Basketball Hall of Fame to induct five

Updated: September 9, 2005, 11:11 PM ET
Associated Press

SPRINGFIELD, Mass. -- This year's Basketball Hall of Fame induction ceremonies will not include any NBA players, and one of the inductees, sadly, will not be there.

HALL OF FAME INDUCTIONS
ESPN Classic will broadcast the Basketball Hall of Fame inductions live on Friday at 7:30 p.m. ET, following a retrospective look at great moments in the careers of three inductees.

1 p.m. ET: 1984 NBA Eastern Conference Semifinals, Game 6, Boston Celtics vs. New York Knicks (Hubie Brown)
3 p.m. ET: 1999 NCAA National Championship, UConn (Jim Calhoun) vs. Duke
5 p.m. ET: 2003 NCAA National Championship, Syracuse (Jim Boeheim) vs. Kansas
7:30 p.m. ET: Basketball Hall of Fame Induction Ceremony

Legendary women's coach Sue Gunter, part of a large college contingent being enshrined, died just over a month ago.

Gunter, who was a 2000 inductee of the Women's Basketball Hall of Fame in Knoxville, Tenn., was selected in April with men's college coaches Jim Boeheim of Syracuse and Jim Calhoun of Connecticut.

Also selected this year were long-time coach and broadcaster Hubie Brown and Brazilian star Hortencia Marcari.

Brown was selected under the category of contributor, serving as a television analyst for nearly 20 years and an ambassador of the game, traveling extensively and hosting hundreds of clinics.

However, Brown also coached in the NBA with Atlanta, New York and Memphis, receiving Coach of the Year honors with Atlanta in 1978 and Memphis in 2004. He guided the Kentucky Colonels to the ABA championship in 1975.

"No one is bigger than the team. You're going to be on time, you're going play hard, you're going to know your job and you're going to know when to pass and shoot," Brown said. "If you can't do those four things you're not getting time here and we don't care who you are."

Marcari, known worldwide as Hortencia, dominated international women's basketball while playing for her native Brazil. She led her country to the gold medal at the 1994 World Championships, averaging 27.6 points per game.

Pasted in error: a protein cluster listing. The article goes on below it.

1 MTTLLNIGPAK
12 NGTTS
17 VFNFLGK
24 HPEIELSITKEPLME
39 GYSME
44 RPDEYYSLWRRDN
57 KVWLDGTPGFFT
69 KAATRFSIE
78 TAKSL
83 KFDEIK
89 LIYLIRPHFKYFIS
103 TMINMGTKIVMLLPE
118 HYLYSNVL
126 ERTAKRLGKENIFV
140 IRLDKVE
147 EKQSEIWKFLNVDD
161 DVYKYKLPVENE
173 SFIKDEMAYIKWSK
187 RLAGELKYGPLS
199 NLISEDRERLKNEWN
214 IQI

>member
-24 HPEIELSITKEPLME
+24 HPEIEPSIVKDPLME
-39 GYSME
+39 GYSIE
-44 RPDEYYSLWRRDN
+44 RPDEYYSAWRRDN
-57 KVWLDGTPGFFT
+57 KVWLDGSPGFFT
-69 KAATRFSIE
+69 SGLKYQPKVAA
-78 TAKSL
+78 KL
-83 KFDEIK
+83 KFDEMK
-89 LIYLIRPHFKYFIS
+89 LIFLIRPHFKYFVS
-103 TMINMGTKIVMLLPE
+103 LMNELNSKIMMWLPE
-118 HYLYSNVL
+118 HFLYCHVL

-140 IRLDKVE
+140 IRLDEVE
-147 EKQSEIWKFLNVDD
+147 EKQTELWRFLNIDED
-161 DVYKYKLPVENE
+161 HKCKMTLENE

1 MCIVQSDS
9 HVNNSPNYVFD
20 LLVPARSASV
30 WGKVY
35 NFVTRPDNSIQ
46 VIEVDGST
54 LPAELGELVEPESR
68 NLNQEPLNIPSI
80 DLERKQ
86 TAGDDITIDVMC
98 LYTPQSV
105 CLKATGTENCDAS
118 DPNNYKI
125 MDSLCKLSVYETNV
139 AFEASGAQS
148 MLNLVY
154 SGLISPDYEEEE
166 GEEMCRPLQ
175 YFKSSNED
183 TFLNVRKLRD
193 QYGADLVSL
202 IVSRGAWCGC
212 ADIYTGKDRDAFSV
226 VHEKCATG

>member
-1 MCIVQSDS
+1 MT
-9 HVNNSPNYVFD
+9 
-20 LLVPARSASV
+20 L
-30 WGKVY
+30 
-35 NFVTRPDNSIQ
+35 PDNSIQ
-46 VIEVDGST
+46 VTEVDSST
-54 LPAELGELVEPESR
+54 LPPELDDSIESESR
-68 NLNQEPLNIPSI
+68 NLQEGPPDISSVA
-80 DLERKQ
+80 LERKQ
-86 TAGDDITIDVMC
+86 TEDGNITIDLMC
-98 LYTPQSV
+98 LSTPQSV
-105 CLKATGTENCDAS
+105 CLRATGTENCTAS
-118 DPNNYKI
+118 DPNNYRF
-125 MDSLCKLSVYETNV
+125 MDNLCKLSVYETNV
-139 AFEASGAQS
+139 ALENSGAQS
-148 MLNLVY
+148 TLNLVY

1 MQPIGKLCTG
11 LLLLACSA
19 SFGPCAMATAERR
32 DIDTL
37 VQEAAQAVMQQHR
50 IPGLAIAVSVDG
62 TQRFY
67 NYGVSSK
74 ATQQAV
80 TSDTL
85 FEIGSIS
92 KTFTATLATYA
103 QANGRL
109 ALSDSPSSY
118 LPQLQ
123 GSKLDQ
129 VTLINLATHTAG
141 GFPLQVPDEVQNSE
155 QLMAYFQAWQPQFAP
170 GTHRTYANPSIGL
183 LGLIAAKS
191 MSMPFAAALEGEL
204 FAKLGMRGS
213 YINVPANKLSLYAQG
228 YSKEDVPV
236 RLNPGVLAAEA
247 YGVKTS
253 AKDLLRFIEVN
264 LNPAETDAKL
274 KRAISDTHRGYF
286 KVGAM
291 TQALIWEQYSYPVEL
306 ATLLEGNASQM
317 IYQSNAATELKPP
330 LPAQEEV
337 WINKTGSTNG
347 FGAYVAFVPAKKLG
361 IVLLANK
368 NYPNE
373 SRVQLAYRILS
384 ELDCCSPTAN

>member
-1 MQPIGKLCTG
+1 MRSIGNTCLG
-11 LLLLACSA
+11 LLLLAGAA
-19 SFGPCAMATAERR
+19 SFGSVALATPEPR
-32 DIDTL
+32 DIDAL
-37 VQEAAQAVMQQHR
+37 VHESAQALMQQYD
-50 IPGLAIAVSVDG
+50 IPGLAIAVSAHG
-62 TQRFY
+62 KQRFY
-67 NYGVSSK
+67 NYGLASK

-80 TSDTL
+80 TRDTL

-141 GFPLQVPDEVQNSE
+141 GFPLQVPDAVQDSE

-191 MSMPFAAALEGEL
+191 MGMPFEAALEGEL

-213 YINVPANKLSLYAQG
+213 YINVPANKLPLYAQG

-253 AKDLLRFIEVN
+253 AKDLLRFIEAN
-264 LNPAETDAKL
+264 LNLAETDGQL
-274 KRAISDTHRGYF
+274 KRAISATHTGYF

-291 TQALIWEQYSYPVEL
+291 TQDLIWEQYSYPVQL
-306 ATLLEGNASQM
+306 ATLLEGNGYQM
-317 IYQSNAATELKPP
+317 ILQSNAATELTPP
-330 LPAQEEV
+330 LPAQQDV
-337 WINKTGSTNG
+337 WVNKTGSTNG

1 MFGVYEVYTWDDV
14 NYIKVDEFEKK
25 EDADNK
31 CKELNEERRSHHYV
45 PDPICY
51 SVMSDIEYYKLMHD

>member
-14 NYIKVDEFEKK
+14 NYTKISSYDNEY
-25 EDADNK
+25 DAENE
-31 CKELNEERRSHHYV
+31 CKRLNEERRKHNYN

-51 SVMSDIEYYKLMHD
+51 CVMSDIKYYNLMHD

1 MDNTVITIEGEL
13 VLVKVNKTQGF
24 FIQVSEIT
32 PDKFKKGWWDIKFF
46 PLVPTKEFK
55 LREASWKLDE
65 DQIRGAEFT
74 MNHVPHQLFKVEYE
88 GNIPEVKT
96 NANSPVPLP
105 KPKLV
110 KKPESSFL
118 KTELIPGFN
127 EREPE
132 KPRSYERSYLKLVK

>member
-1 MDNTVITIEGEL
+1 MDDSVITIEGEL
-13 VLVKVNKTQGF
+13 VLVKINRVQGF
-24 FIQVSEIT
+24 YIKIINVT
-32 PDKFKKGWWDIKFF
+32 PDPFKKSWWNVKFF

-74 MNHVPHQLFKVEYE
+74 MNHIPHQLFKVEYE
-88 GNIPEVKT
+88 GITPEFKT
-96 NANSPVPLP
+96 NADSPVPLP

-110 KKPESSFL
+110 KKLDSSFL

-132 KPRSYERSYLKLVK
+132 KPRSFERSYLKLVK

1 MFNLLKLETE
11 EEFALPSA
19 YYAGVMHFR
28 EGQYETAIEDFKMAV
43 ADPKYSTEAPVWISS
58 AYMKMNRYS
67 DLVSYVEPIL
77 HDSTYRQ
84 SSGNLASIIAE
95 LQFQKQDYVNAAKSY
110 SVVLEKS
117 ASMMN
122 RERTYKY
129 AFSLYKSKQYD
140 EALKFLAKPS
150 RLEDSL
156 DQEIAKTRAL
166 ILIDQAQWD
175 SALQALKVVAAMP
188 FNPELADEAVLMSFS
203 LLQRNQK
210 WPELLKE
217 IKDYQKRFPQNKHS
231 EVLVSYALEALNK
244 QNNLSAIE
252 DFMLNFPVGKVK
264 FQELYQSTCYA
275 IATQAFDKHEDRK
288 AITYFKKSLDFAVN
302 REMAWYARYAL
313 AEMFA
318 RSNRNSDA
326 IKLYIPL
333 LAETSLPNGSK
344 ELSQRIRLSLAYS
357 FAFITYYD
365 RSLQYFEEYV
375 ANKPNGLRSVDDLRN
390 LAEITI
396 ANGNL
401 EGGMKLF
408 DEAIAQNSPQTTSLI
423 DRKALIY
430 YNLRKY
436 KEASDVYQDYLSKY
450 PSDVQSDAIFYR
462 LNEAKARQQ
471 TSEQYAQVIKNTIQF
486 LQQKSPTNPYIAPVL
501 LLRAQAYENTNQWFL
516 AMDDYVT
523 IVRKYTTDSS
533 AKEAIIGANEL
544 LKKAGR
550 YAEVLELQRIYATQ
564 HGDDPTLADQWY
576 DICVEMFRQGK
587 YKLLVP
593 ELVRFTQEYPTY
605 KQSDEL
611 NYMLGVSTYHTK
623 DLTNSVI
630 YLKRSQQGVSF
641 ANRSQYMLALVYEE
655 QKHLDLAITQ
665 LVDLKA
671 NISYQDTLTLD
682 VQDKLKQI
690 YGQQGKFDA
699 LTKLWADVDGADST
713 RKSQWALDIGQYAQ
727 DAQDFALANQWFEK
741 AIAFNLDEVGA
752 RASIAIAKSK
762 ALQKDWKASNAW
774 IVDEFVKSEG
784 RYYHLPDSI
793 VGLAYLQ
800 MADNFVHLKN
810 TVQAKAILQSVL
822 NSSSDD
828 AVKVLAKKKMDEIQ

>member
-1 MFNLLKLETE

"It was very difficult because years ago basketball wasn't that strong," she said through interpreter Quevia Leiti.

The 45-year-old said she looks forward to returning to the hall someday with her two young sons.

"She knows her name will be here forever and she wants her kids to see how important their mother was in Brazil," Leiti said. "They never saw her play and so they will know."

Gunter, a long-time smoker, died Aug. 4 at 66 following a long battle with respiratory problems and emphysema. She had stepped down as coach at LSU in 2003 because of her illness.

Under Pokey Chatman, the Lady Tigers advanced to the 2005 Final Four, which Gunter watched on TV from her hospital bed, suffering from pneumonia.

"She had that Coach Gunter gleam in her eye and that smirk in the right corner of her mouth. That wink said more to me than anything," Chatman said. "This is, in my opinion, the pinnacle. This represents that national championship that so eluded her as a coach."

Before her retirement, Gunter amassed 708 wins -- third all-time in NCAA women's basketball history -- in 44 years at Middle Tennessee State, Stephen F. Austin and LSU. Only Texas' Jody Conradt and Tennessee's Pat Summitt have more wins than Gunter.

Boeheim and Calhoun each recorded their 700th career win last season and became the first coaches with exactly 700 victories to face each other when they met March 5.

Both coaches have 703 career wins and have combined for three national titles, five Final Four appearances, 17 Big East Conference regular-season titles and seven Big East coach of the year awards. More important, both are responsible for building the Big East into a powerhouse conference.

Boeheim has spent his entire 29-year coaching career at his alma mater. He has a 703-241 record, guiding Syracuse to 24 NCAA Tournaments and three Final Fours, including the 2003 championship.

"It's a tremendous honor but it's like anything you get in life. It really doesn't change the future," Boeheim said. "You still have to go out and recruit and try to do the best coaching job you can. There is no better honor but it's not going to help us beat anybody."

Calhoun went 248-137 in 14 years at Northeastern before taking over at Connecticut in 1986 and compiling a 455-173 record in Storrs. He guided Connecticut to national championships in 1999 over Duke and 2004 over Georgia Tech.

"To return to Springfield under these circumstances...it's overwhelming," said Calhoun, an all-star forward at American International College. "It made me for once in my life really look at the past. Clearly this is the highlight of my career."

Fellow New Englander and Boston Celtic great Bob Cousy will present Calhoun at his enshrinement.

"When I walk down with Cousy I'm walking in as the face of New England as the face of so many people who weren't fortunate enough to get into what I got into," Calhoun said.

Among the snubbed NBA stars were Dominique Wilkins, Joe Dumars, Dennis Johnson, Maurice Cheeks and Chet Walker.

Information from The Associated Press and SportsTicker was used in this report.


Copyright 2005 by The Associated Press

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